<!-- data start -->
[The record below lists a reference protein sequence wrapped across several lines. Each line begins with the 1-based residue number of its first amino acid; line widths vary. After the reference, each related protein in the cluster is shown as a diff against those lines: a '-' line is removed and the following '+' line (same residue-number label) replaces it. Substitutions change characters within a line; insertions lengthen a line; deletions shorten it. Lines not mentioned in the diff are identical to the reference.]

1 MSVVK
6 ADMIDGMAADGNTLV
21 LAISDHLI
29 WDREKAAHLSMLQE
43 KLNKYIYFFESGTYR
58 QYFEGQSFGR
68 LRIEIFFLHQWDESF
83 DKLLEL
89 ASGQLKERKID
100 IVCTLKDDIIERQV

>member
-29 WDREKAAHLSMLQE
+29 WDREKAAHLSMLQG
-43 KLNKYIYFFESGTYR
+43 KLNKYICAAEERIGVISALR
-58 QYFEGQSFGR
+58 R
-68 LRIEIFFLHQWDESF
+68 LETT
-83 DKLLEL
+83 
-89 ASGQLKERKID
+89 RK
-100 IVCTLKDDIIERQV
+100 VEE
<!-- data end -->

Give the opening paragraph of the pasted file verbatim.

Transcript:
[The record below lists a reference protein sequence wrapped across several lines. Each line begins with the 1-based residue number of its first amino acid; line widths vary. After the reference, each related protein in the cluster is shown as a diff against those lines: a '-' line is removed and the following '+' line (same residue-number label) replaces it. Substitutions change characters within a line; insertions lengthen a line; deletions shorten it. Lines not mentioned in the diff are identical to the reference.]